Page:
The Locke Ness Monster and fear … and another monster: The Process


MILWAUKEE –’s Tom Singer, who created the K-Rod moniker for Francisco Rodriguez, has dubbed the Pirates’ Locke Ness monster.


The shoe fits.


For starters, as Singer notes, we don’t know if either Jeff Locke (Ness) or the Loch Ness Monster are for real. We don’t know for sure if a 150-foot Cryptid resides in the depths of a lake in the Scottish highlands. And xFIP and all of his friends are pretty skeptical that Jeff Locke can maintain his performances to date.



Do you believe?


I wasn’t a Locke believer early on this season. I sided with my frenemy FIP.


I became a believer Saturday when I saw his inside fastball.


Fear is a big thing to overcome in baseball.


Fear of the ball eliminates many potential players early on. Fear of failure is another thing to overcome in a game of failure. Fear to stand in against a pitcher lacking control and possession of a 95 mph fastball is easy to understand.


And the fear to pitch inside, the fear of making mistakes that can result in home runs, is another thing to overcome in baseball.


Locke showed no fear of the inside portion of the plate Saturday against the Brewers. He recorded four strikeouts looking, telling of his fastball command on the inside portion of the plate.


“The pitch that really made the different for him was the fastball inside for strikes,” Pirates manager Clint Hurdle said.  “He got a bunch of fastballs called for strikes which opened up some other lanes for him to take advantage of.”


He locked up Aramis Ramirez and Norichika Aoki, two very good MLB hitters, with inside fastballs.


He’s become more confident throwing inside this year because he has a pitch with more movement: a two-seam fastball. He’s now starting the pitch off the plate and letting it run over the plate. His command is better.


All great pitchers pitch inside, and pitchers without great raw stuff, like Locke – to an extent Cliff Lee – have to pitch inside.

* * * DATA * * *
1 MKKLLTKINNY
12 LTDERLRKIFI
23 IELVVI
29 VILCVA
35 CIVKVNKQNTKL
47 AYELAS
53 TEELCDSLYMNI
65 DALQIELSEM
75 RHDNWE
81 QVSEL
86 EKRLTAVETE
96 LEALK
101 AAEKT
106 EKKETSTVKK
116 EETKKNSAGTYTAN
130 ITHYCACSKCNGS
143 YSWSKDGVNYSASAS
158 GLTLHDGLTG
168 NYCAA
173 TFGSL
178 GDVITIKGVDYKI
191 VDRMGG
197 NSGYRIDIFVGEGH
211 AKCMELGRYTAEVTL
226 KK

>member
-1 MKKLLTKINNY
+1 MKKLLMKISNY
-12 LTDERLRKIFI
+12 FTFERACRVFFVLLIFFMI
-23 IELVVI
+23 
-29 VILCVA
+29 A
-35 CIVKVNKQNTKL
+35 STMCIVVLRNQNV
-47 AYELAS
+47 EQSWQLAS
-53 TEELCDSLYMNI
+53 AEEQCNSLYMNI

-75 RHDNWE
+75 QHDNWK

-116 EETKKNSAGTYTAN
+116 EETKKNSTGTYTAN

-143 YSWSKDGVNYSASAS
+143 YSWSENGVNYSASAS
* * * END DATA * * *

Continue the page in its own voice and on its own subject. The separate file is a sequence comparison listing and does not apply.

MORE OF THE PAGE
We’ve seen Locke’s confidence improve. We’ve seen him pick up a new weapon: the two-seam fastball. On Saturday we saw him own the inside part of the strike zone, the fear zone for young pitchers.


It’s a reason to fear Locke if you’re a big league hitter. And perhaps it’s another reason to believe Locke is for real. Probably not 2.45 ERA for a full season, but for real in the sense that he’s a capable big league stater.




I came to Pittsburgh from the the Carolinas where I covered college football and where I heard “The Process” become the most popular phrase used by college coaches like Nick Saban to explain, how a dedication to preparation and improvement is more important than any one scoreboard reading, any singular result.


I’m hearing it a lot on the baseball ranks.


In Milwaukee this weekend Neil Walker and Pedro Alvarez, who each homered Saturday, each cited “The Process.” The results weren’t showing until this weekend, but they said the process was working, that they are feeling better about their swings. The work in the cage, the video time, the finding of rhythm was working but that it was a gradual process.


Eventually the results will come.


And they need to come for the Pirates. The Pirates can’t expect to own a 3.20 staff ERA all season. The offense ranks eighth in the league with a .701 OPS. The Pirates need The Process to produce more left-handed punch, especially this week as the Pirates are in line to face six straight right-handed pitchers. I understand The Process. It makes sense. But even processes are designed to produce results.